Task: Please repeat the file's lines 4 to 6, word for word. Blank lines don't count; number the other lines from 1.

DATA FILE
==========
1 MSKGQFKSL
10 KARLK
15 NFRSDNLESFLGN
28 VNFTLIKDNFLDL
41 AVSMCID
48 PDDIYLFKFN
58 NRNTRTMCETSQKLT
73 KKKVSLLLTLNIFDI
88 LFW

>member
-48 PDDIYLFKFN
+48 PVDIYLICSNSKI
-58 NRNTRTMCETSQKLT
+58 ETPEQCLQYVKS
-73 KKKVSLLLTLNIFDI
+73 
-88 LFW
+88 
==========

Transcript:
28 VNFTLIKDNFLDL
41 AVSMCID
48 PDDIYLFKFN